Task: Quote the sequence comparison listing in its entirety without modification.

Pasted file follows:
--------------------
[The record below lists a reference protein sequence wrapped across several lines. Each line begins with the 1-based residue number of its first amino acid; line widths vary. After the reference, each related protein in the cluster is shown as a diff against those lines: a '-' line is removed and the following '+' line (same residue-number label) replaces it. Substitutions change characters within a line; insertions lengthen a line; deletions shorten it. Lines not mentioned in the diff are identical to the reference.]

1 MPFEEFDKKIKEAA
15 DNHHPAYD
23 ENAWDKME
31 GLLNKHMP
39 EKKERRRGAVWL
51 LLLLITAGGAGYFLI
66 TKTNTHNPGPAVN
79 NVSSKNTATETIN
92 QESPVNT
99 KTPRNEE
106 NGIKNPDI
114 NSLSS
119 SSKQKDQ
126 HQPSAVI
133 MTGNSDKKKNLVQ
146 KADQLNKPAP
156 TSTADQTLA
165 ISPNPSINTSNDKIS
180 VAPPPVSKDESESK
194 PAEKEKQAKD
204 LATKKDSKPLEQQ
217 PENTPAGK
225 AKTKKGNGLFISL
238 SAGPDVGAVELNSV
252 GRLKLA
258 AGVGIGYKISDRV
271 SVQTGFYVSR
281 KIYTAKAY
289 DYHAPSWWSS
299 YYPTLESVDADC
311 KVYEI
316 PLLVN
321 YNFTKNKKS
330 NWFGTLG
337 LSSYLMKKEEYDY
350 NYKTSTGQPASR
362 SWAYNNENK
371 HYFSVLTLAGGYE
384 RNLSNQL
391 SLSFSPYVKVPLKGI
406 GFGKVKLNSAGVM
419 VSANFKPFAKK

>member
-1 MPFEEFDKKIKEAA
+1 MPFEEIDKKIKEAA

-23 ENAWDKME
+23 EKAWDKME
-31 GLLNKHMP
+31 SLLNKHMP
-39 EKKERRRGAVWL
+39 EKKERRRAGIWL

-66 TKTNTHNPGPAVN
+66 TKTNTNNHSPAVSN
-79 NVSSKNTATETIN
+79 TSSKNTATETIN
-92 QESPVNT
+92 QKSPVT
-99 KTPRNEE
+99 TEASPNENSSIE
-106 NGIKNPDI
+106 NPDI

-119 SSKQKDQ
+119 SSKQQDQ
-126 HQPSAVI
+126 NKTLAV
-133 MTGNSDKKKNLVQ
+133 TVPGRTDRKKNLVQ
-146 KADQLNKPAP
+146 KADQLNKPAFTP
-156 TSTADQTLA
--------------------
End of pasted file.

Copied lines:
[The record below lists a reference protein sequence wrapped across several lines. Each line begins with the 1-based residue number of its first amino acid; line widths vary. After the reference, each related protein in the cluster is shown as a diff against those lines: a '-' line is removed and the following '+' line (same residue-number label) replaces it. Substitutions change characters within a line; insertions lengthen a line; deletions shorten it. Lines not mentioned in the diff are identical to the reference.]

1 MPFEEFDKKIKEAA
15 DNHHPAYD
23 ENAWDKME
31 GLLNKHMP
39 EKKERRRGAVWL
51 LLLLITAGGAGYFLI
66 TKTNTHNPGPAVN
79 NVSSKNTATETIN
92 QESPVNT
99 KTPRNEE
106 NGIKNPDI
114 NSLSS
119 SSKQKDQ
126 HQPSAVI
133 MTGNSDKKKNLVQ
146 KADQLNKPAP
156 TSTADQTLA
165 ISPNPSINTSNDKIS
180 VAPPPVSKDESESK
194 PAEKEKQAKD
204 LATKKDSKPLEQQ
217 PENTPAGK
225 AKTKKGNGLFISL
238 SAGPDVGAVELNSV
252 GRLKLA
258 AGVGIGYKISDRV
271 SVQTGFYVSR
281 KIYTAKAY
289 DYHAPSWWSS
299 YYPTLESVDADC
311 KVYEI
316 PLLVN
321 YNFTKNKKS
330 NWFGTLG
337 LSSYLMKKEEYDY
350 NYKTSTGQPASR
362 SWAYNNENK
371 HYFSVLTLAGGYE
384 RNLSNQL
391 SLSFSPYVKVPLKGI
406 GFGKVKLNSAGVM
419 VSANFKPFAKK

>member
-1 MPFEEFDKKIKEAA
+1 MPFEEIDKKIKEAA

-23 ENAWDKME
+23 EKAWDKME
-31 GLLNKHMP
+31 SLLNKHMP
-39 EKKERRRGAVWL
+39 EKKERRRAGIWL

-66 TKTNTHNPGPAVN
+66 TKTNTNNHSPAVSN
-79 NVSSKNTATETIN
+79 TSSKNTATETIN
-92 QESPVNT
+92 QKSPVT
-99 KTPRNEE
+99 TEASPNENSSIE
-106 NGIKNPDI
+106 NPDI

-119 SSKQKDQ
+119 SSKQQDQ
-126 HQPSAVI
+126 NKTLAV
-133 MTGNSDKKKNLVQ
+133 TVPGRTDRKKNLVQ
-146 KADQLNKPAP
+146 KADQLNKPAFTP
-156 TSTADQTLA